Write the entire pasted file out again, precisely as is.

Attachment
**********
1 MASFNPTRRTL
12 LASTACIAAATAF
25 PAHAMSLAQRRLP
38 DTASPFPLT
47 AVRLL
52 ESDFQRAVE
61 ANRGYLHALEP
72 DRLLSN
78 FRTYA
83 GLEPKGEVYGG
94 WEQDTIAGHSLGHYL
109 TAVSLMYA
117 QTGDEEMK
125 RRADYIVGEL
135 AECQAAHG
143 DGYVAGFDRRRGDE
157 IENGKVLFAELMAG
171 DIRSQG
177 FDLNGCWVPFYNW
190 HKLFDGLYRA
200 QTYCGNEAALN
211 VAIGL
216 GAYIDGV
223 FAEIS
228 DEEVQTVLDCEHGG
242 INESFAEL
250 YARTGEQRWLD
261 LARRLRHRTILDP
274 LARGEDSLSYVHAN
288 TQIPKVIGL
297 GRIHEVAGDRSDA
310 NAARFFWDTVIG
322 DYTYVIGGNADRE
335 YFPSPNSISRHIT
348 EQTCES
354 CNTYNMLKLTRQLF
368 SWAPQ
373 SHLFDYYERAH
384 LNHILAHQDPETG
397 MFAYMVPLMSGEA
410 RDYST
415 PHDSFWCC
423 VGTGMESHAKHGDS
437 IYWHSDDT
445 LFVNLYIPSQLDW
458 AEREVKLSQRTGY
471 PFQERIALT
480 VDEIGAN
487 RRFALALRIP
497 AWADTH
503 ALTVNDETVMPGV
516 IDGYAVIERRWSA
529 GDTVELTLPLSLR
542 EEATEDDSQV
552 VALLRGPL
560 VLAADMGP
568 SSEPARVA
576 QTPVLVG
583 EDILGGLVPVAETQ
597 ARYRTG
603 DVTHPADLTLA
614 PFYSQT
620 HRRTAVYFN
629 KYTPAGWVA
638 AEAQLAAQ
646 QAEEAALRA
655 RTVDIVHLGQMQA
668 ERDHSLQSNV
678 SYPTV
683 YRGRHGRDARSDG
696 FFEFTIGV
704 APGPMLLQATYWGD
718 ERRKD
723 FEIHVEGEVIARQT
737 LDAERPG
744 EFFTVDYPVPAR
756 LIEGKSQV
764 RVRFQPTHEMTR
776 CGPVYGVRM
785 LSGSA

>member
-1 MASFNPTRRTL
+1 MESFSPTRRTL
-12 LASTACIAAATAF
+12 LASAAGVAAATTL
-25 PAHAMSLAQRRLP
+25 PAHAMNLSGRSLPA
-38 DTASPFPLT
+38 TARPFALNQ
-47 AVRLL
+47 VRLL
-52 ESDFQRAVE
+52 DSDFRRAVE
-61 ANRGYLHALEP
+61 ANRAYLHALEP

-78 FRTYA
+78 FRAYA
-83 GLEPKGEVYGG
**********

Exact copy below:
1 MASFNPTRRTL
12 LASTACIAAATAF
25 PAHAMSLAQRRLP
38 DTASPFPLT
47 AVRLL
52 ESDFQRAVE
61 ANRGYLHALEP
72 DRLLSN
78 FRTYA
83 GLEPKGEVYGG
94 WEQDTIAGHSLGHYL
109 TAVSLMYA
117 QTGDEEMK
125 RRADYIVGEL
135 AECQAAHG
143 DGYVAGFDRRRGDE
157 IENGKVLFAELMAG
171 DIRSQG
177 FDLNGCWVPFYNW
190 HKLFDGLYRA
200 QTYCGNEAALN
211 VAIGL
216 GAYIDGV
223 FAEIS
228 DEEVQTVLDCEHGG
242 INESFAEL
250 YARTGEQRWLD
261 LARRLRHRTILDP
274 LARGEDSLSYVHAN
288 TQIPKVIGL
297 GRIHEVAGDRSDA
310 NAARFFWDTVIG
322 DYTYVIGGNADRE
335 YFPSPNSISRHIT
348 EQTCES
354 CNTYNMLKLTRQLF
368 SWAPQ
373 SHLFDYYERAH
384 LNHILAHQDPETG
397 MFAYMVPLMSGEA
410 RDYST
415 PHDSFWCC
423 VGTGMESHAKHGDS
437 IYWHSDDT
445 LFVNLYIPSQLDW
458 AEREVKLSQRTGY
471 PFQERIALT
480 VDEIGAN
487 RRFALALRIP
497 AWADTH
503 ALTVNDETVMPGV
516 IDGYAVIERRWSA
529 GDTVELTLPLSLR
542 EEATEDDSQV
552 VALLRGPL
560 VLAADMGP
568 SSEPARVA
576 QTPVLVG
583 EDILGGLVPVAETQ
597 ARYRTG
603 DVTHPADLTLA
614 PFYSQT
620 HRRTAVYFN
629 KYTPAGWVA
638 AEAQLAAQ
646 QAEEAALRA
655 RTVDIVHLGQMQA
668 ERDHSLQSNV
678 SYPTV
683 YRGRHGRDARSDG
696 FFEFTIGV
704 APGPMLLQATYWGD
718 ERRKD
723 FEIHVEGEVIARQT
737 LDAERPG
744 EFFTVDYPVPAR
756 LIEGKSQV
764 RVRFQPTHEMTR
776 CGPVYGVRM
785 LSGSA

>member
-1 MASFNPTRRTL
+1 MESFSPTRRTL
-12 LASTACIAAATAF
+12 LASAAGVAAATTL
-25 PAHAMSLAQRRLP
+25 PAHAMNLSGRSLPA
-38 DTASPFPLT
+38 TARPFALNQ
-47 AVRLL
+47 VRLL
-52 ESDFQRAVE
+52 DSDFRRAVE
-61 ANRGYLHALEP
+61 ANRAYLHALEP

-78 FRTYA
+78 FRAYA
-83 GLEPKGEVYGG